In addition to all the technical problems with the HKP 14, the Swedish Armed Forces has lost many of their trained maintenance personnel. Due to the new contract that all Swedish officers had to sign, many technicians applied for jobs at Saab AB. They are now working at Saab as part of Saab maintenance contract of the Swedish HKP 14. Some of them increased their salary with 30%.

In the Swedish press he focus is on how the helicopters was ordered. The Swedish Defence Material Administration, FMV, wanted to buy the Sikorsky S-92 since it fulfilled all requirements better than the other helicopters that were studied. But the Minister of Defence at the time, Björn von Sydow of the Social Democrat party, decided to overrule the experts and to buy the NH-90 as a joint Nordic project involving Denmark, Norway and Finland. Swedish Saab were to build the tactical planning system for the NH-90 and Finnish Patria to assemble part of the helicopters. But later on the Nordic countries went their separate ways. Denmark bought the Augusta Westland AW-101. But the Danish Air Force had a lot of problems with the first delivered helicopters and decided to postpone the project. The AW-101 were instead sold to the UK and modified to RAF Merlin standards. Today the AW-101 is in operational use in Denmark. In Finland and Norway the NH-90 is in limited operational use today. Norway and Sweden has a joint logistical program. But Sweden decided to buy a version of he NH-90 with a higher cabin. Why this was required has not been found out. It was not in the original helicopter specification, but has been modified during the time of the project. The result is that Sweden is the last of the Nordic countries to receive their helicopters.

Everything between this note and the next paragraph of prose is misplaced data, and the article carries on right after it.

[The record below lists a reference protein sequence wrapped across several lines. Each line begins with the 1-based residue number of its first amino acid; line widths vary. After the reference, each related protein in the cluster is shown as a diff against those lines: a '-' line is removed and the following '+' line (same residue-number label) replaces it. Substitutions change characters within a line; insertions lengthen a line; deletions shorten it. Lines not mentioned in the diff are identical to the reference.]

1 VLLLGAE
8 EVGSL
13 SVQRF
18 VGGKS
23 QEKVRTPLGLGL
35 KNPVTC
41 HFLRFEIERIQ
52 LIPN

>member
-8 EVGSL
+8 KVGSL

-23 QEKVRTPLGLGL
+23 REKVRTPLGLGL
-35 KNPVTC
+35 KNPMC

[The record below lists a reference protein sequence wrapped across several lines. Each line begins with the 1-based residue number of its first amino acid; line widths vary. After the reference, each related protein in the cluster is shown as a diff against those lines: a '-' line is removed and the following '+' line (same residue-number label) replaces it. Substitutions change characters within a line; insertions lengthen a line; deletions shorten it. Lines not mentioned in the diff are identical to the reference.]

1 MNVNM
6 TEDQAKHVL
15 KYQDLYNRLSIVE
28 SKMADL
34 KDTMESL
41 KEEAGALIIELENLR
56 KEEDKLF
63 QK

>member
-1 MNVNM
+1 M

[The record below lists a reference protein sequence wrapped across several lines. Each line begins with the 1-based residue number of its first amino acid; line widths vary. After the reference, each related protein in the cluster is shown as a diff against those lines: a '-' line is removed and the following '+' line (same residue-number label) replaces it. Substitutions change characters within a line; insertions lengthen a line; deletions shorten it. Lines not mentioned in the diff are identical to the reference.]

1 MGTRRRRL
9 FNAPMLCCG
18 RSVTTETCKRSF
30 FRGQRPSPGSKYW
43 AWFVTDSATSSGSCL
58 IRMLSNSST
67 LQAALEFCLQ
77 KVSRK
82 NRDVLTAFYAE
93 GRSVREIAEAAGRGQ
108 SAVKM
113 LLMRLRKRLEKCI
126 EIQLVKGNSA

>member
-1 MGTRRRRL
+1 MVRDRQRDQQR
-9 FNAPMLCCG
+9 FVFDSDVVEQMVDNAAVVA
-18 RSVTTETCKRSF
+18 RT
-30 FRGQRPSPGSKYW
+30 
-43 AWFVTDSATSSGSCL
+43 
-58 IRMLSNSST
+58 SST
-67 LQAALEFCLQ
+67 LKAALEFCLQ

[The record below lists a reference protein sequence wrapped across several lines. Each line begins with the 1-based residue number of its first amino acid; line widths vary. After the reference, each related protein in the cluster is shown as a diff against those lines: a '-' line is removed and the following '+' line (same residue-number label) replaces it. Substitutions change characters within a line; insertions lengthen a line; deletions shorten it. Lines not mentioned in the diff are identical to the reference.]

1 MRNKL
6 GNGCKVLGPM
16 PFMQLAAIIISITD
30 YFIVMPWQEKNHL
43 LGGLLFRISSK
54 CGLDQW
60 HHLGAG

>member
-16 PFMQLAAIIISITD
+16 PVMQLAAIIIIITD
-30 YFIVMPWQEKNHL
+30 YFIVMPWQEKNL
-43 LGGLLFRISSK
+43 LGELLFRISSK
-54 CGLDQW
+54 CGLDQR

But if the decision to over-rule the experts was bad enough there are other very serious aspects in how the business case was handled.

A Swedish Air Force colonel has been investigated for leaking information about the project to Eurocopter. The information included what the other companies offered and how FMV would perform their evaluation of the different helicopters. Eurocopter could of course have used this information to make sure that heir bid was the most favourable. The Swedish Military Intelligence, MUST, has stated that no important information was leaked and there has been no damage done. After that nothing happened with the investigation. But damage or no damage, why did the colonel leak information and what did he gain by doing so? Did the Swedish Department of Defence know about this? Was the colonel more or less ordered to leak the information in order to make sure that the Minister of Defence, Björn von Sydow, got what he wanted?

Swedish reporters very often focus their articles on other countries lack of transparency when it comes to buying military equipment. But maybe Sweden is no better then most other countries? Sweden is at least no more effective. But, has all these problems occurred due to only lack of political leadership or is there money involved? If so, who were to gain from this affair? There is a saying in cases like this, "Always follow the money".